Earlier, we believed in Naturalism and we worshipped the Ocean, the Moon, and a couple of mother goddesses. After the invasions, we began to follow Hinduism and Pir; and I can see those residues in our food practices.

We were the first to experience colonial violence. We have been fishing in these seven islands, now a mega metropolitan city, for thousands of years before the white man settled in. We were brought up by the sea and know where, why and what moments occur in the fishes' journey as passed down by our forefathers. For example, earlier we were forbidden to eat juvenile and pregnant fish but because of Portuguese influence, we started a new practice of eating pregnant fish. Kolis have now forgotten their prehistoric wisdom so each food or substance has its own resonance.

How has your Koli heritage coloured the way you work and the subject matter you choose?

Since prehistoric times, the Koli community has seen a lot of invasions. They have narratives of the ocean. The community lives on an extreme border of two elements of our globe- they think like an ocean- with water, as the mightiest element of our planet without which we cannot live and have more memories than soil. It is a privilege to belong to this rooted community, they are self-sustained and believers of naturalism. However, technology has confused their existence, but they continue to adapt. As an educated artist and cultural practitioner, I see my Koli inheritance in a deeper context, wherein culture is vital to understand life in this community. An interesting component of my art practice is water. I think through water and the ocean is my institute or university. It has taught me to draw, express, be inspired and I am in constant conversation with water. It shares anecdotes with me, and I know it’s language. A few days ago, a friend said,” It is always beneficial to know multiple languages”; I know a language that is not oral, but it possesses fluidity of my own lineage.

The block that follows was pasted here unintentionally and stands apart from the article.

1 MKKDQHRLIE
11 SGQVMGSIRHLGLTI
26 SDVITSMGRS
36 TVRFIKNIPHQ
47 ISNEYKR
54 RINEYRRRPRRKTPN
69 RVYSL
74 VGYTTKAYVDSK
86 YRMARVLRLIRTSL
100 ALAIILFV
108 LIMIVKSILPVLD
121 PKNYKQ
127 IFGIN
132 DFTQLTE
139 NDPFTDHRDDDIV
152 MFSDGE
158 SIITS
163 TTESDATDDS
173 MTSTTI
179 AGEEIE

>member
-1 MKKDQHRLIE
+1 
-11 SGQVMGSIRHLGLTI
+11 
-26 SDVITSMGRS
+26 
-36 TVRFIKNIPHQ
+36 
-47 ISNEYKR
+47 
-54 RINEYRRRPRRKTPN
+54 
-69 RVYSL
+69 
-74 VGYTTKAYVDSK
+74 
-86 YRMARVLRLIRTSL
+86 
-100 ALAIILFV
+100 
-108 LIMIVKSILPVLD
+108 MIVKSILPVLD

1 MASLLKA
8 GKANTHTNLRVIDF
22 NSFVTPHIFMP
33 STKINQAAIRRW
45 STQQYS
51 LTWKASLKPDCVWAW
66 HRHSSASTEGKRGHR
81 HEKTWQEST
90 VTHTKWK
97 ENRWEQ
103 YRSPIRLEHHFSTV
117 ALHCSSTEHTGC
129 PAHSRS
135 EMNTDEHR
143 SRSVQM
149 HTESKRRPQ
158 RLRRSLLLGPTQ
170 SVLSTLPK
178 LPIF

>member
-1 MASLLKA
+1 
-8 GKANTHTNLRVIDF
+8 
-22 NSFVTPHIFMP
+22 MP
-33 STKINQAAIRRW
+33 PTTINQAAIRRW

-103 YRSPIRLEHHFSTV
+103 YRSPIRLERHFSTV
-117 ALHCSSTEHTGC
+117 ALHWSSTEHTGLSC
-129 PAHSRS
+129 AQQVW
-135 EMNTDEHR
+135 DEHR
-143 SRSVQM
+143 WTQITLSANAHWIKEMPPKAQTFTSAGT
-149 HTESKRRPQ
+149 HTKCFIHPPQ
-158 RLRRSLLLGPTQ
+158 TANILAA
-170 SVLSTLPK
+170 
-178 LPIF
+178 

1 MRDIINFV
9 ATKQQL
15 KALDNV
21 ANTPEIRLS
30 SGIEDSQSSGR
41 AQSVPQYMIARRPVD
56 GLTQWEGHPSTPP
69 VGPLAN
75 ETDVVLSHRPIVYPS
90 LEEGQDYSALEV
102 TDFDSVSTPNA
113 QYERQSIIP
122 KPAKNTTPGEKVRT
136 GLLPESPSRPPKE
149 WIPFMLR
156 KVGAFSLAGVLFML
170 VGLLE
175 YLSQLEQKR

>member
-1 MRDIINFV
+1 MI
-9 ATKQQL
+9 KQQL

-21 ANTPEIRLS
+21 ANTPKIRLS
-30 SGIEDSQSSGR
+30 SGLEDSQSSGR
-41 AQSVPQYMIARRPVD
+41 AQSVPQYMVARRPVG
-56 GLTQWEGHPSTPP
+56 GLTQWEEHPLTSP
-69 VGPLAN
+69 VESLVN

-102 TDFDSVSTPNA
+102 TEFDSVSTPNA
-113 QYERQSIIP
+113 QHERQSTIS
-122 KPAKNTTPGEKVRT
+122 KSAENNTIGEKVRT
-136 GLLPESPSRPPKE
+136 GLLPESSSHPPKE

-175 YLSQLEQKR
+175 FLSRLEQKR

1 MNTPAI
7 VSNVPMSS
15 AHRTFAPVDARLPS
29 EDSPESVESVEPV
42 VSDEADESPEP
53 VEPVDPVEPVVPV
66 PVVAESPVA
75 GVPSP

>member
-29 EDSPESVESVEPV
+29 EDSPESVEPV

What are some of the most unusual “found objects” you’ve come across?

My mother collects lots of leftovers like fish bones and shells. She enjoys cleaning and drying them, and I like creating barnacles anchored on manmade materials using these leftovers.

The most memorable “fable” you heard during your childhood that has left a lasting impact on you?

I have grown up listening to the story of a ghost, who is called ‘Maankaapyaa’ (Neckcutter): “If you go near the water, 'Maankaapyaa' will cut your neck”. Thane city has thirty-five lakes and a river creek. It was apparent that one could swim in these water bodies. However, for years, many children have died from drowning in these water bodies, and consequently, there are old ghost stories among the Koliwadas in Thane.


Many children are scared to go near these water bodies, and it is also a fable for safety measures for children. My life as a kid was different and spirited, though attached to a metropolis, I learnt fishing, bird hunting, and swimming. My father was more worried about me, as he had lost a limb by accident, in the river creek while swimming when he was a teenager.


Before you go... What is your ideal workspace?

My studio.

If you could be any animal, what would it be?

Fish, obviously, a whale.


The last place you found inspiration?

The ocean, it keeps me grounded.

Favourite time of day?

Early morning.

If you weren’t an artist, what would you be doing?

The fishing business, but my parents always have said, "any way you are selling fish, the only difference is you draw and sell.”



Art Bites #3 // Hena Kapadia in conversation with Parag Tandel + Rajyashri Goody // Friday, July 17th, 2020